Russian soldiers are engaging in rape and torture in occupied Ukraine, according to several reports.
While sexual violence peaked in the early months of Russia’s full-scale invasion in 2022, the grim trend began in earnest with Russia’s limited invasion and subsequent occupation in 2014, human rights groups have said.
“Conflict-related sexual violence is widespread in Ukraine,” said Emily Prey, a director at the New Lines Institute think tank.
Such crimes are often “swept under the rug” because of difficulties verifying them and holding anyone to account in a war zone, she said during a Feb. 6 panel at the British policy institute Chatham House.
Likewise, according to Ms. Prey, sexual violence is difficult to document because of the difficulty in convincing survivors to come forward.
Ms. Prey’s comments follow the publication of several reports by United Nations investigative agencies and the U.S. State Department into sexual violence perpetrated by Russian forces in Ukraine.
One such report, published in October 2023 by the Independent International Commission of Inquiry on Ukraine, found that Russian forces engaged in widespread rape, torture, and killing in and around the region of Kherson from March 2022 through July 2022.
Many of the victims of those attacks had stayed in Ukraine to care for disabled or elderly family members. Victims included minors and women aged 19 to 83, the pregnant, and the disabled.
Ms. Prey said that some “Russian and Russian-affiliated forces” adopted sexual violence as a “deliberate method to subjugate the survivors and further break down societal norms and bonds.”
Likewise, she said, rape or the threat thereof is frequently used by Russian forces in occupied Ukraine to elicit confessions from those detained.
“Most of the incidents occurred after the perpetrators had broken into the victims’ homes,” the report reads. “Victims reported rapes at gunpoint and threats of killing or of inflicting other serious harm to the victims or their relatives.”
On several occasions, the rapes turned into killings or attempted killings, including one incident in which a Russian soldier returned and murdered a husband and wife after they reported his crimes.
The U.N. report also noted that Russian officers only rarely took action against those of their soldiers who committed rape, and the vast majority of perpetrators appear to have been unpunished or even encouraged.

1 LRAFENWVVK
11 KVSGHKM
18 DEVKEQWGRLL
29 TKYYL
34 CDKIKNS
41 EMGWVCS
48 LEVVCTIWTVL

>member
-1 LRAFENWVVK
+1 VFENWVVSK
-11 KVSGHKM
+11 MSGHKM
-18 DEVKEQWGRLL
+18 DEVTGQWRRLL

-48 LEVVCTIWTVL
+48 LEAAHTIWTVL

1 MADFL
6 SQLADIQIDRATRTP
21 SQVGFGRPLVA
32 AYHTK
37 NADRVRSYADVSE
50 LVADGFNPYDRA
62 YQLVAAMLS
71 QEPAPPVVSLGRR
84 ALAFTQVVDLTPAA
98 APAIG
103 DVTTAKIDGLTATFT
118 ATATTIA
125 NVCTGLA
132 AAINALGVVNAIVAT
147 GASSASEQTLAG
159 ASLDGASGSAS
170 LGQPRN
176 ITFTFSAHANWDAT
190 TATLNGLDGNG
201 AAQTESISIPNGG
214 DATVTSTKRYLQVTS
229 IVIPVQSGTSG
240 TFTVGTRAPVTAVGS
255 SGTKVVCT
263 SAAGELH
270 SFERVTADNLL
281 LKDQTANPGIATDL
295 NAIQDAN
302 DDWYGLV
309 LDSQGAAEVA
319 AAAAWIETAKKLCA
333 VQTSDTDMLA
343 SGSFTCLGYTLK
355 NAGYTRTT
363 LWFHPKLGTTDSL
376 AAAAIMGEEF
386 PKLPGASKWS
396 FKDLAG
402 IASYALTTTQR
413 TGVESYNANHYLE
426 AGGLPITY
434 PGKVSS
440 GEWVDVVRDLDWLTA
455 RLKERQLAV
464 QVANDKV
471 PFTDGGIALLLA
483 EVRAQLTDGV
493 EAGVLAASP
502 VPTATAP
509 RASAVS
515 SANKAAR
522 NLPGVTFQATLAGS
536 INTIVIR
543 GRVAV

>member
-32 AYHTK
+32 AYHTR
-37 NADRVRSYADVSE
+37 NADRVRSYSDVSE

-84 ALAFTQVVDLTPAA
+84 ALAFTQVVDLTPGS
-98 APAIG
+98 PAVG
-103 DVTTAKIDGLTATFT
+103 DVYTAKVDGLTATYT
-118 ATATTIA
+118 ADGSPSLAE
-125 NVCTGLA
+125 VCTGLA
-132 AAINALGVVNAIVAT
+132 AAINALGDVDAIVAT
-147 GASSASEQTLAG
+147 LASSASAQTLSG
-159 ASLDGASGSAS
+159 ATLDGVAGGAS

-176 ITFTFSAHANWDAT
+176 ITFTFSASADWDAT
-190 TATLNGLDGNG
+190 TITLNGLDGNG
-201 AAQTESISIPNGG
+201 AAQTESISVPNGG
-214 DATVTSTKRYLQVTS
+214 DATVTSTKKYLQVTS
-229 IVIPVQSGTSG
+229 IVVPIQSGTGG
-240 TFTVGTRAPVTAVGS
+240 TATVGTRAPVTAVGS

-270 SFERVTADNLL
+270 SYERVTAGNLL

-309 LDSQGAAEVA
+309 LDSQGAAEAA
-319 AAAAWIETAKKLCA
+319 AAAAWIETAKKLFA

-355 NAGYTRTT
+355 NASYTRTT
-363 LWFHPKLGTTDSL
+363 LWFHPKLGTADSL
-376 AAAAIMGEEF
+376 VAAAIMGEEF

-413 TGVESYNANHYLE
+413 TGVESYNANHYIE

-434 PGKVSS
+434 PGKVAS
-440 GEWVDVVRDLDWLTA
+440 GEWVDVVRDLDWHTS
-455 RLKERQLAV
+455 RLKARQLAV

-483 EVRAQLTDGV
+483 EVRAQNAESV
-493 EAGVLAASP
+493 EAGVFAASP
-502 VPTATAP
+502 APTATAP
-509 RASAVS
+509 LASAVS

While the report focuses on the rapes of women in Russia’s early full-scale invasion, Ms. Prey noted that vast numbers of men also were subjected to such crimes by Russian forces, but in different circumstances.
“Men were particularly, and are particularly, at risk of sexual violence in detention centers,” Ms. Prey said.
US: Russia’s Crimes Against HumanityTo that end, Russia appears to have organized an apparatus of torture, intended to systematically deprive those in occupied territories of their rights and identity, according to Kateryna Busol, an associate professor at the National University of Kyiv–Mohyla Academy.
“It’s crucial to remember ... that both the U.N. Commission of Inquiry and the U.N. Special Reporter on Torture have said that it appears that Russia’s torture infrastructure in the occupied territories of Ukraine is not sporadic. It’s well organized,” she said.
Such a qualification is vital, Ms. Busol noted, as it could distinguish the acts of Russian forces as crimes against humanity.
Documented cases of mass rape and torture by Russian and Russian-affiliated forces go back decades and span multiple theaters including Chechnya, Syria, and Ukraine.
Ms. Prey said the international community will need to contend with the long-term implications of such violence for Ukraine and its people and begin to build programs and infrastructure to assist the victims of such crimes, including children who have been and will be born from such circumstances.
“If there’s rape and sexual violence in war, there will be children born of wartime rape,” she said.